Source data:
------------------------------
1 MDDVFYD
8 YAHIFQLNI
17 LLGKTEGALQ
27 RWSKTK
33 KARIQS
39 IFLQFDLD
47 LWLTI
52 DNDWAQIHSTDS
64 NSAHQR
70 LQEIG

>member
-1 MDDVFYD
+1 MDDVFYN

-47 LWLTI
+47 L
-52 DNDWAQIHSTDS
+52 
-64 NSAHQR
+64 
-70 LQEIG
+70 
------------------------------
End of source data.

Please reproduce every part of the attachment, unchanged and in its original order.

1 MDDVFYD
8 YAHIFQLNI
17 LLGKTEGALQ
27 RWSKTK
33 KARIQS
39 IFLQFDLD
47 LWLTI
52 DNDWAQIHSTDS
64 NSAHQR
70 LQEIG

>member
-1 MDDVFYD
+1 MDDVFYN

-47 LWLTI
+47 L
-52 DNDWAQIHSTDS
+52 
-64 NSAHQR
+64 
-70 LQEIG
+70 